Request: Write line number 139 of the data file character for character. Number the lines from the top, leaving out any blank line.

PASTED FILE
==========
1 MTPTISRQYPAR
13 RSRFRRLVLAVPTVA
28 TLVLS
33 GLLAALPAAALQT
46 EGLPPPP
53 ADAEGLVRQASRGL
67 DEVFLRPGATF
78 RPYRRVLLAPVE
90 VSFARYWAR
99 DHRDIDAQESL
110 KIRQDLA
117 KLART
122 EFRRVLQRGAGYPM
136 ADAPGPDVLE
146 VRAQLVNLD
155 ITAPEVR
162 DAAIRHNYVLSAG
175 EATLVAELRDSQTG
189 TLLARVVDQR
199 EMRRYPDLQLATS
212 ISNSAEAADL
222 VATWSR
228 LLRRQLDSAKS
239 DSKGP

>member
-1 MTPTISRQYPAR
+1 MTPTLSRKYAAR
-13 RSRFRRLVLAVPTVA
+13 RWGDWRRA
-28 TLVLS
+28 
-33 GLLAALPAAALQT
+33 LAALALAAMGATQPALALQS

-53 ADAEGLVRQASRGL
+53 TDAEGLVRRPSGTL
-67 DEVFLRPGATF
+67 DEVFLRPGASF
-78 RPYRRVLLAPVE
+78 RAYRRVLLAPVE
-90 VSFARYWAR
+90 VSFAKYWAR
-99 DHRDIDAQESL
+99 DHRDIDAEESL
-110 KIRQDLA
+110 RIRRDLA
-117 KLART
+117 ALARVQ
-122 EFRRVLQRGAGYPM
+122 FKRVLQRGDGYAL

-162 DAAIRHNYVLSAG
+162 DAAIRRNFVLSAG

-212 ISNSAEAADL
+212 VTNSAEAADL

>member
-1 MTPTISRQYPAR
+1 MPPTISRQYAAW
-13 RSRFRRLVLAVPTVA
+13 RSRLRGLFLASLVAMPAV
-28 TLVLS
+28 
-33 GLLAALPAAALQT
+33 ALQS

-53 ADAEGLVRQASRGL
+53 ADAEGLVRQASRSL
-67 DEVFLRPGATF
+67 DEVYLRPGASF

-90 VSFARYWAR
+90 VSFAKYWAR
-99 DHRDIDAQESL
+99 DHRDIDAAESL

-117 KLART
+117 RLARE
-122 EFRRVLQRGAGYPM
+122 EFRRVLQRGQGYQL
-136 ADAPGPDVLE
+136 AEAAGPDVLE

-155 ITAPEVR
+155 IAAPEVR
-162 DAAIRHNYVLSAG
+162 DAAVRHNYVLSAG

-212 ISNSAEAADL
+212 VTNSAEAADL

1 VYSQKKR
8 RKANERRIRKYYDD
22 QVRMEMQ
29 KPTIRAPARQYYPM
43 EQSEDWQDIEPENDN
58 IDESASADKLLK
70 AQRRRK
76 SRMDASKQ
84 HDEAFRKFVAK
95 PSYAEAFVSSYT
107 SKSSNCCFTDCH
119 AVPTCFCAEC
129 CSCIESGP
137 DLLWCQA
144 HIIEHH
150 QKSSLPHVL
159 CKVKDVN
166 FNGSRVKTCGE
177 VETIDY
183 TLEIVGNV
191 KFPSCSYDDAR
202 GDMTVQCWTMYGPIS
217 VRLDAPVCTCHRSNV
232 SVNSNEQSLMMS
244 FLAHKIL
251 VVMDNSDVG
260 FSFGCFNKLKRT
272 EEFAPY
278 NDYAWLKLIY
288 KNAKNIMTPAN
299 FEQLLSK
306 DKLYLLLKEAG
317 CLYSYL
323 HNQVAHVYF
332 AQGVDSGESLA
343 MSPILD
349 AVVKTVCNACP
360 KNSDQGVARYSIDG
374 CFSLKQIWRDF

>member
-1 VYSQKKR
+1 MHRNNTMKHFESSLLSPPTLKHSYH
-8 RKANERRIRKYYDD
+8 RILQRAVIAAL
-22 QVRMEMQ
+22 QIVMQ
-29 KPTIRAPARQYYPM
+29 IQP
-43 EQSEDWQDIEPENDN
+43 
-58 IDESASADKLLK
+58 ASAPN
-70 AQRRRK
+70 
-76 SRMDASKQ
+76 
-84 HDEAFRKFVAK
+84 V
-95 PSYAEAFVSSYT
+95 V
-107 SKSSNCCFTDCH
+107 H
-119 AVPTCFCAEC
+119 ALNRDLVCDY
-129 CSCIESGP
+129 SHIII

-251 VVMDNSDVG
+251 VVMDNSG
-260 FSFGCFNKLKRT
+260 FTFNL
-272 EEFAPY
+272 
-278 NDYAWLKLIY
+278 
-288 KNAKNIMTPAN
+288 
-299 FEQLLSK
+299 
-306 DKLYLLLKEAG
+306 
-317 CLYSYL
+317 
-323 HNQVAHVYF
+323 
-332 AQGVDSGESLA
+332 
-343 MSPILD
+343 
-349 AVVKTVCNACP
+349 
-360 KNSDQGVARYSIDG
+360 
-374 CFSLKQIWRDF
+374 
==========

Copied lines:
-84 HDEAFRKFVAK